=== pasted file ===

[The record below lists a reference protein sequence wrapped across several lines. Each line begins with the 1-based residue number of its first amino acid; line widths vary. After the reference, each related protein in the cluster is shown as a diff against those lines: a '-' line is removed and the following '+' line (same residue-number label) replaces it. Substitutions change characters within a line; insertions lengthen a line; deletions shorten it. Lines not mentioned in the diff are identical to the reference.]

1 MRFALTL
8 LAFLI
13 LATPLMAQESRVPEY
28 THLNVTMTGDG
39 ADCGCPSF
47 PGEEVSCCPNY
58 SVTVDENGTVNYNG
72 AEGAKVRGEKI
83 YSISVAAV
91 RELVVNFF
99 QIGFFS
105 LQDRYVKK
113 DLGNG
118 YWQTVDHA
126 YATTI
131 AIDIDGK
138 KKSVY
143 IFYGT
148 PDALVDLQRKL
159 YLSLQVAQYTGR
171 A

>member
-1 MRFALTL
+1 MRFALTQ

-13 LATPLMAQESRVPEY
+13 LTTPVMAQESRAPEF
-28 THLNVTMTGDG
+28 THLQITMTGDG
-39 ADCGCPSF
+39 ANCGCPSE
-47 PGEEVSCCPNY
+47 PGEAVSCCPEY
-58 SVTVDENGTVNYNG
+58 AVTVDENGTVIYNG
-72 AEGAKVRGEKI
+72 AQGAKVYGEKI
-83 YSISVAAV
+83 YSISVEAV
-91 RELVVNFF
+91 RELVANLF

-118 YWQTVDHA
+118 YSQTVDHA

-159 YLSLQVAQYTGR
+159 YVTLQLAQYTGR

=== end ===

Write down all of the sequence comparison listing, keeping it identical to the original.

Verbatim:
[The record below lists a reference protein sequence wrapped across several lines. Each line begins with the 1-based residue number of its first amino acid; line widths vary. After the reference, each related protein in the cluster is shown as a diff against those lines: a '-' line is removed and the following '+' line (same residue-number label) replaces it. Substitutions change characters within a line; insertions lengthen a line; deletions shorten it. Lines not mentioned in the diff are identical to the reference.]

1 MRFALTL
8 LAFLI
13 LATPLMAQESRVPEY
28 THLNVTMTGDG
39 ADCGCPSF
47 PGEEVSCCPNY
58 SVTVDENGTVNYNG
72 AEGAKVRGEKI
83 YSISVAAV
91 RELVVNFF
99 QIGFFS
105 LQDRYVKK
113 DLGNG
118 YWQTVDHA
126 YATTI
131 AIDIDGK
138 KKSVY
143 IFYGT
148 PDALVDLQRKL
159 YLSLQVAQYTGR
171 A

>member
-1 MRFALTL
+1 MRFALTQ

-13 LATPLMAQESRVPEY
+13 LTTPVMAQESRAPEF
-28 THLNVTMTGDG
+28 THLQITMTGDG
-39 ADCGCPSF
+39 ANCGCPSE
-47 PGEEVSCCPNY
+47 PGEAVSCCPEY
-58 SVTVDENGTVNYNG
+58 AVTVDENGTVIYNG
-72 AEGAKVRGEKI
+72 AQGAKVYGEKI
-83 YSISVAAV
+83 YSISVEAV
-91 RELVVNFF
+91 RELVANLF

-118 YWQTVDHA
+118 YSQTVDHA

-159 YLSLQVAQYTGR
+159 YVTLQLAQYTGR